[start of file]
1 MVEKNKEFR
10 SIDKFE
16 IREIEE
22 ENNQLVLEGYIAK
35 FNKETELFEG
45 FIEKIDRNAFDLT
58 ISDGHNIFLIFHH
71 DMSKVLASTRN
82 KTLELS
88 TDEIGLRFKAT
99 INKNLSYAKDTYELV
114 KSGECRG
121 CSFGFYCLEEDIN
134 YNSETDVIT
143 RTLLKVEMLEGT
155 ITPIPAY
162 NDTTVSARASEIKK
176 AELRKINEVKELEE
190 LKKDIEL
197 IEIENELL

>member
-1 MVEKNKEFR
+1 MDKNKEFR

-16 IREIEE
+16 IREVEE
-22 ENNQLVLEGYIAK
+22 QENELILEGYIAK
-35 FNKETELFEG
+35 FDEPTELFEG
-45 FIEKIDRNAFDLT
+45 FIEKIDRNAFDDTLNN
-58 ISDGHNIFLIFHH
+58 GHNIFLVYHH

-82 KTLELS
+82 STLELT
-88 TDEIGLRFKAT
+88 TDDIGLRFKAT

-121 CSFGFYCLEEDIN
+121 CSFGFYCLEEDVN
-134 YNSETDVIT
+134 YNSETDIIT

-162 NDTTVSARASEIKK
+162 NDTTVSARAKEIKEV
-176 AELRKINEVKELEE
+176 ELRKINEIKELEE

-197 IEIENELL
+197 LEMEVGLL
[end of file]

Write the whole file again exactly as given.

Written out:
1 MVEKNKEFR
10 SIDKFE
16 IREIEE
22 ENNQLVLEGYIAK
35 FNKETELFEG
45 FIEKIDRNAFDLT
58 ISDGHNIFLIFHH
71 DMSKVLASTRN
82 KTLELS
88 TDEIGLRFKAT
99 INKNLSYAKDTYELV
114 KSGECRG
121 CSFGFYCLEEDIN
134 YNSETDVIT
143 RTLLKVEMLEGT
155 ITPIPAY
162 NDTTVSARASEIKK
176 AELRKINEVKELEE
190 LKKDIEL
197 IEIENELL

>member
-1 MVEKNKEFR
+1 MDKNKEFR

-16 IREIEE
+16 IREVEE
-22 ENNQLVLEGYIAK
+22 QENELILEGYIAK
-35 FNKETELFEG
+35 FDEPTELFEG
-45 FIEKIDRNAFDLT
+45 FIEKIDRNAFDDTLNN
-58 ISDGHNIFLIFHH
+58 GHNIFLVYHH

-82 KTLELS
+82 STLELT
-88 TDEIGLRFKAT
+88 TDDIGLRFKAT

-121 CSFGFYCLEEDIN
+121 CSFGFYCLEEDVN
-134 YNSETDVIT
+134 YNSETDIIT

-162 NDTTVSARASEIKK
+162 NDTTVSARAKEIKEV
-176 AELRKINEVKELEE
+176 ELRKINEIKELEE

-197 IEIENELL
+197 LEMEVGLL